Quickly moving on after the Brett Ratner debacle, the Academy of Motion Picture Arts and Sciences announced this afternoon that Oscar-winning producer Brian Grazer would step in to co-produce the 84th Academy Awards alongside previously announced Don Mischer.
In a statement, AMPAS president Tom Sherak noted, "Brian Grazer is a renowned filmmaker who over the past 25 years has produced a diverse and extraordinary body of work. He will certainly bring his tremendous talent, creativity and relationships to the Oscars®."
When it rains it pours and for the Academy of Motion Picture Arts and Sciences, the past few days has been something close to a hurricane of bad publicity. Monday and Tuesday dealt with the drama of co-producer Brett Ratner's incredulous comments over the weekend and his subsequent resignation. This morning, less than 24 hours later, Ratner's chosen host, Eddie Murphy, bowed out of emceeing this year's 84th Academy Awards.
While there aren't too many changes in this week's best picture countdown things are heating up in the best animated feature race.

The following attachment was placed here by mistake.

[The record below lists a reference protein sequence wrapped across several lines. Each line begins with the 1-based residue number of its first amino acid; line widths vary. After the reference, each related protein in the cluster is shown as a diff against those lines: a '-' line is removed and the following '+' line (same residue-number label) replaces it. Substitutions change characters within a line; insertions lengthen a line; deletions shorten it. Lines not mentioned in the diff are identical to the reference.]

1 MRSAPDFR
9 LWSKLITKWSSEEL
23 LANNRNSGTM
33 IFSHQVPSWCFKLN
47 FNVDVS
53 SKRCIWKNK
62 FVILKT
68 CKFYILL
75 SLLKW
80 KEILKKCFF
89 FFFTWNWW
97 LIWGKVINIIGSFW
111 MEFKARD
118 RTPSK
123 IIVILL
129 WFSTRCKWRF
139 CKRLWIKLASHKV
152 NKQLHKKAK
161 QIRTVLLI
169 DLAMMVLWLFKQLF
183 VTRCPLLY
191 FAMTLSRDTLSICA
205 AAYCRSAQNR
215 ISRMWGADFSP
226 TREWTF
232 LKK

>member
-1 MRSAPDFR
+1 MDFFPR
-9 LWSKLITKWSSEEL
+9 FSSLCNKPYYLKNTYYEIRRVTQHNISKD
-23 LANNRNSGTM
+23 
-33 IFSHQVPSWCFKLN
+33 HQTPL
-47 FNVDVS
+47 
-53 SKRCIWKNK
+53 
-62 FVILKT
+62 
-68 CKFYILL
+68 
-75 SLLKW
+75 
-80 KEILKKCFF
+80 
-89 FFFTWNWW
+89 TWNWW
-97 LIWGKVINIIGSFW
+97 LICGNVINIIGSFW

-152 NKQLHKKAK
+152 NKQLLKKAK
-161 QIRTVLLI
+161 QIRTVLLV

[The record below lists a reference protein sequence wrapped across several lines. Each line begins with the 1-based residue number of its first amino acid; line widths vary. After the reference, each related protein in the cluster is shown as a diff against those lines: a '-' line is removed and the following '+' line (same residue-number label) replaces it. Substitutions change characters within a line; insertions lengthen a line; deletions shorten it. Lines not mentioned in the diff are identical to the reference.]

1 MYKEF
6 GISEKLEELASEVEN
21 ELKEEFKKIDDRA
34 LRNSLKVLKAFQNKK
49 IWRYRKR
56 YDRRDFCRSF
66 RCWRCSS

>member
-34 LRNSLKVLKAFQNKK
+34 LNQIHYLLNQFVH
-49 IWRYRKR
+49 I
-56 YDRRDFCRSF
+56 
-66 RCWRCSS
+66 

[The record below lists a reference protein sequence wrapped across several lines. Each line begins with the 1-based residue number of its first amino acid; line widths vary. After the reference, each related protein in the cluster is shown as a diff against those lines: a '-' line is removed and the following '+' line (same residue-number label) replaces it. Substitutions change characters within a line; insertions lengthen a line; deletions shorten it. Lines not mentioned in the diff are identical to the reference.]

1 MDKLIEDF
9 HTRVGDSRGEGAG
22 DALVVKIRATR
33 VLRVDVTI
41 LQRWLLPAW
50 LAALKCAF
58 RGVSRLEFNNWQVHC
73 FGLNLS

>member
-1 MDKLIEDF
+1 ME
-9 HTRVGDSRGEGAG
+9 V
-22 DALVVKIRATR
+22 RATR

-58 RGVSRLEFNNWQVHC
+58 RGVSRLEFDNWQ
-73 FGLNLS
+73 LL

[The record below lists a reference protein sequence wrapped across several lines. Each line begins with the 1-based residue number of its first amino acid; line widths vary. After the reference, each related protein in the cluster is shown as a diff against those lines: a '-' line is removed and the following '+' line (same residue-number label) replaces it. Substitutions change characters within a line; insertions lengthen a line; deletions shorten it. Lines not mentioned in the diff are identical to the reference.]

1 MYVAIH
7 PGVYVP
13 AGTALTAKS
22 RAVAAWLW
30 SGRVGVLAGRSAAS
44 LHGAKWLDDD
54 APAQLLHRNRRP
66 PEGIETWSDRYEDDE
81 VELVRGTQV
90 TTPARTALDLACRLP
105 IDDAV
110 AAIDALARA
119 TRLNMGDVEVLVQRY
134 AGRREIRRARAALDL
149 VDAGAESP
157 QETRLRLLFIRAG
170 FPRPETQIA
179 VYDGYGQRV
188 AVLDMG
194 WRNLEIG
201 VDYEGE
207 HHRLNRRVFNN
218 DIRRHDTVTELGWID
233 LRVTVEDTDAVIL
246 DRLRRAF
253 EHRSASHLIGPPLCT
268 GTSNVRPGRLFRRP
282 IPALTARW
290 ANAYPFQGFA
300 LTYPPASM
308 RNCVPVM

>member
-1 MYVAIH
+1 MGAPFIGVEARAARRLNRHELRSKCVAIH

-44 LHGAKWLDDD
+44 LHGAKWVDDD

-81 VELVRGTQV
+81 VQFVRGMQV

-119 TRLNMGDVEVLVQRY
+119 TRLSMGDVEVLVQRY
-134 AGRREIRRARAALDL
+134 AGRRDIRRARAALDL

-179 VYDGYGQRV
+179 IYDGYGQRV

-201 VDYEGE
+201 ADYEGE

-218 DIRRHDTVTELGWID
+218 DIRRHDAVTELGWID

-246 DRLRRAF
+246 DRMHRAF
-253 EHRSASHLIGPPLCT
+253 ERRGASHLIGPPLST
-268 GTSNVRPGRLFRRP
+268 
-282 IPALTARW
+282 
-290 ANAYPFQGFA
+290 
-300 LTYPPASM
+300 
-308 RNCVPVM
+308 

The Academy announced 18 films that had qualified for the animated feature which means there should be five nominees this year. Even with newly expanded rules, this is only the third time that's occurred. In 2003 when "Spirited Away" won and in 2010 (perhaps the greatest field of nominees so far) when "Up" took the Oscar. In this pundits view, this year's race comes down to a three-way race between the critically acclaimed "Rango," Steven Spielberg's "The Adventures of Tintin" and Aardman produced "Arthur Christmas." Verbinski's "Rango" was a surprise hit and arguably the most thematically sophisticated (let alone triply) animated film in years. "Tintin" is already a hit overseas, but its also motion-capture. Will the Academy really recognize a motion-capture film for best animated feature? "Arthur" will be adored by critics and audiences, but is facing very tough domestic box office prospects with "Muppets" and "Hugo" opening on the same day.